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By Staff Reporter

AN eyewitness has told the Ballymurphy inquest about the last moments of several of the victims, including 50-year-old grandmother and mother-of-eight Joan Connolly, the only woman to die in the shootings.
John Maguire, also known as ‘Stan’, is now 84 years old. Mr Maguire described the shooting of victims Joan Connolly and Danny Teggart outside the Henry Taggart army base on August 9 1971.
Ten people were killed during the three days of gunfire in Ballymurphy during August 1971 following the introduction of internment.
Mr Maguire explained that he had been talking to friends on the Springfield Road that evening when shooting broke out from paratroopers at the base across the road. There were two nearby army bases, Vere Foster School and a commandeered Presbyterian Church Hall, the Henry Taggart Memorial. Soldiers from the Parachute Regiment were stationed at the hall. Mr Maguire said he took cover behind the white pillars at the entrance to an area of waste ground where there had previously been a Presbyterian manse. He said 44-year-old Danny Teggart had decided to run across the waste ground and was shot in the back, pitching forward as he fell. He said Mr Teggart had been unarmed and that he had not seen anyone else with a weapon either. He also said he could see Joan Connolly lying after she was hit, and had heard her crying, “I can’t see, I can’t see.” He thought her voice had weakened and that she lost consciousness shortly afterwards. Mrs Connolly had been shot in the face.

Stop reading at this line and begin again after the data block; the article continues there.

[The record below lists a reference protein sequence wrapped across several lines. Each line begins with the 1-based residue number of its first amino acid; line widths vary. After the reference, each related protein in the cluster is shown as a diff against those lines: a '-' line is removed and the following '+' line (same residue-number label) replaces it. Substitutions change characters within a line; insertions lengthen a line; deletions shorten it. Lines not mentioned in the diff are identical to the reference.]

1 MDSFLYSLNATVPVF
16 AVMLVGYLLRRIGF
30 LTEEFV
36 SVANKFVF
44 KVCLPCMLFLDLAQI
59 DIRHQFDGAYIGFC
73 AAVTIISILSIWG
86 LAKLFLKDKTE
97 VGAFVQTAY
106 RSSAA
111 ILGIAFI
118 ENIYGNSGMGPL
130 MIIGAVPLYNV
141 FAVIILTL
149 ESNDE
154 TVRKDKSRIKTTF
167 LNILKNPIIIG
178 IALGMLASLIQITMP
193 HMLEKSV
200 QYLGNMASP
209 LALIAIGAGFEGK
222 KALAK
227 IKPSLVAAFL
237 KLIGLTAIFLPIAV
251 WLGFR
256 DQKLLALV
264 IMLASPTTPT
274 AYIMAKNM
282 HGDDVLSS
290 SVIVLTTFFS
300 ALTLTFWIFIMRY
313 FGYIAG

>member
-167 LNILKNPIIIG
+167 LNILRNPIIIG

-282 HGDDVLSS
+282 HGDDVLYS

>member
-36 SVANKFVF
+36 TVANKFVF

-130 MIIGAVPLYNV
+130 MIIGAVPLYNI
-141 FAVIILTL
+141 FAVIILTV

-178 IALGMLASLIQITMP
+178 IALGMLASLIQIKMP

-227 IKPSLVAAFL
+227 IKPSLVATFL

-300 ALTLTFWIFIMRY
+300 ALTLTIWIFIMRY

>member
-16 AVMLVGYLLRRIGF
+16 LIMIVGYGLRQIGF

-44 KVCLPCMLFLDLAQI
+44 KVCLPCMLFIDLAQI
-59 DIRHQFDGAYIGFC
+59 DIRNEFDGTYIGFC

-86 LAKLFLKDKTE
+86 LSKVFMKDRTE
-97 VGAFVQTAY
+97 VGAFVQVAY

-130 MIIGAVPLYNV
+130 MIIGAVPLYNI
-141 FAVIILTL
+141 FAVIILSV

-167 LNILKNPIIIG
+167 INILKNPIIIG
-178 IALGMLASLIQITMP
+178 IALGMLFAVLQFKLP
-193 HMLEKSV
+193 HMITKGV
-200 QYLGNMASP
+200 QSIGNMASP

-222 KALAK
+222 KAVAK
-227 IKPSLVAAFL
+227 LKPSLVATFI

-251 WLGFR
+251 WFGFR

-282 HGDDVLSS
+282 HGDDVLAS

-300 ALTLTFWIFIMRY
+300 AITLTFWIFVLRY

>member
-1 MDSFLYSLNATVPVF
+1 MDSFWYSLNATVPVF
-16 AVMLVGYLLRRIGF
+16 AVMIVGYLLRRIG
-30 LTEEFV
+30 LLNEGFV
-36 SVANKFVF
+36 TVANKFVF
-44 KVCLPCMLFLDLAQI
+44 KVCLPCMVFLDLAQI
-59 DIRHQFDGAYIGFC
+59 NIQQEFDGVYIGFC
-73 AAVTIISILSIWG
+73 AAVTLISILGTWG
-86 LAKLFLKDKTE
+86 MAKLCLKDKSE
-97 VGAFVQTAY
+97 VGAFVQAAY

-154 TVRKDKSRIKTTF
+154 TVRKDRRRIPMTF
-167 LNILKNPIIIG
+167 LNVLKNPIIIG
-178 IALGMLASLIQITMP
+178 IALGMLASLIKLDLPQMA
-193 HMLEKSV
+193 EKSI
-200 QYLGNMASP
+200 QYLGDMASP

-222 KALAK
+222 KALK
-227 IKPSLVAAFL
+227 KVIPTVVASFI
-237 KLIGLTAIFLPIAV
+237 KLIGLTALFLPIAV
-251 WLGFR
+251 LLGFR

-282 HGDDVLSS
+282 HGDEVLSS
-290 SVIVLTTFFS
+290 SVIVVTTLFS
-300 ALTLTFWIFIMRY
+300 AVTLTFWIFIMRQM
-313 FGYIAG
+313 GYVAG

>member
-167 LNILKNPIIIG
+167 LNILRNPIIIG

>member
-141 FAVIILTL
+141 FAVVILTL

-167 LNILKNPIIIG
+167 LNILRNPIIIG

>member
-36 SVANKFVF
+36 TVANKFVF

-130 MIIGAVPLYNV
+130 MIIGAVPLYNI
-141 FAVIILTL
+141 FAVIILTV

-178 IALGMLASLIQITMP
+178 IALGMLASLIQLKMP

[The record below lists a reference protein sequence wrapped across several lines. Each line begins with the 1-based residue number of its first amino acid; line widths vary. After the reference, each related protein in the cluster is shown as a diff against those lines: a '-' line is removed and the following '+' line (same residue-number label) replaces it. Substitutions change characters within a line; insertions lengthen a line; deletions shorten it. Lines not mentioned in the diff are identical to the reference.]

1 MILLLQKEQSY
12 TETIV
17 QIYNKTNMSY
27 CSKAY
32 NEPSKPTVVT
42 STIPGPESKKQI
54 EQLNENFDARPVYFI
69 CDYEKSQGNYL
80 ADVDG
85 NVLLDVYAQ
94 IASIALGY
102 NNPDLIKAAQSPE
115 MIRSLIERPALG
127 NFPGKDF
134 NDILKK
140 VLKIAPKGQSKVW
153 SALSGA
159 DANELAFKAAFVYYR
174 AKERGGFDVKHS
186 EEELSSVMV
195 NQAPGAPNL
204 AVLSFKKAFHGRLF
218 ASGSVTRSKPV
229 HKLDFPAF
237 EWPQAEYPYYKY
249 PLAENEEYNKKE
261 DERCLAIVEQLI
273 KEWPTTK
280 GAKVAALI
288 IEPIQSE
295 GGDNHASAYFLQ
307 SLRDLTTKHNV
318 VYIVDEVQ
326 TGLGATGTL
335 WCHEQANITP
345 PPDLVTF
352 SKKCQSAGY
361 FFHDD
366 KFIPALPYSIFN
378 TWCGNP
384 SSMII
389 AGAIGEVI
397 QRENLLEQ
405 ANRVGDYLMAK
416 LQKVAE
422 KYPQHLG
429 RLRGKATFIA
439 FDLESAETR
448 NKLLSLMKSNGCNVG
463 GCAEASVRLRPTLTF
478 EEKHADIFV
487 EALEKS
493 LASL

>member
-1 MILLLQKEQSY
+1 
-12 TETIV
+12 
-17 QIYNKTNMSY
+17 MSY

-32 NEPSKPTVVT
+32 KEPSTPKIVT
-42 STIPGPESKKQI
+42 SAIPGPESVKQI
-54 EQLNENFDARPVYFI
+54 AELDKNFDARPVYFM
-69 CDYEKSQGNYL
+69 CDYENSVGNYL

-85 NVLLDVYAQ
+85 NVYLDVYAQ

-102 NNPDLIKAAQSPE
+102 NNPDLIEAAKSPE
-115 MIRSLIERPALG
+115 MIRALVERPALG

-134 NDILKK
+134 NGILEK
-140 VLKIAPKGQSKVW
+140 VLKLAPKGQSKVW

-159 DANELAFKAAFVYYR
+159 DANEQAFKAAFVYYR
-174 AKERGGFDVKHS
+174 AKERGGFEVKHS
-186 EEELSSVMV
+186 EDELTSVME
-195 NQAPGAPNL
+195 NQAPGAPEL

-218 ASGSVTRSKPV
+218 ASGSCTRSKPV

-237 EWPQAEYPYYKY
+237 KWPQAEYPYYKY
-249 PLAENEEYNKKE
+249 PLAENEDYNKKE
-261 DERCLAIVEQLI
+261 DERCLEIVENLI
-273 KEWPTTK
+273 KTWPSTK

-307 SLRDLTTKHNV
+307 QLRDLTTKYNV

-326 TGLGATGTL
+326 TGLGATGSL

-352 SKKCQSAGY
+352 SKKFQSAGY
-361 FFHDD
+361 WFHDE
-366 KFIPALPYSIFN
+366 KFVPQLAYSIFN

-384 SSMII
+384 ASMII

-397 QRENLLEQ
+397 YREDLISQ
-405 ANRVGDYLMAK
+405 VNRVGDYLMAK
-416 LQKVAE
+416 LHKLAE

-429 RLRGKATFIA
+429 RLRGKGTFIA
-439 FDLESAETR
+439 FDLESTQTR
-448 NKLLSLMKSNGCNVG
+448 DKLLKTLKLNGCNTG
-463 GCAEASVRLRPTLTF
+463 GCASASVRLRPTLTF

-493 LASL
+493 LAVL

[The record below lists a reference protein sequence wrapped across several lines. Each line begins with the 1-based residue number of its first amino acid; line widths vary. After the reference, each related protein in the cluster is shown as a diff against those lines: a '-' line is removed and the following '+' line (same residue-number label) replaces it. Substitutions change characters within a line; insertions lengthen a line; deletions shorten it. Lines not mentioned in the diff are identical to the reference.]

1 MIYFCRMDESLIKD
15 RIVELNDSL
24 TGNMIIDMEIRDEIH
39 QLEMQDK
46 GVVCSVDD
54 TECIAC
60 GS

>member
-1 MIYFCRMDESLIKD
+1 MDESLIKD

Mr Maguire told the inquest a friend, Tommy Delaney, put a white hanky on a stick and started waving it, but the shooting continued. He also saw another figure on the far side of the waste ground fall through a hedge. Mr Maguire said after a while an army Saracen armoured vehicle drove through the gates into a field. He said a soldier with a red beret got out of the vehicle and fired a sidearm in the direction of him and others lying with him at the gate pillars. The witness added that when the soldier moved in their direction, he decided to make a run for it through a hole in the hedge. He told the court: “I thought he was going to pick us off. I was very frightened.”
He ran to a nearby house and went in, staying there for the rest of the night. Mr Maguire was later questioned about differences in statements he had made about the shootings over the years.

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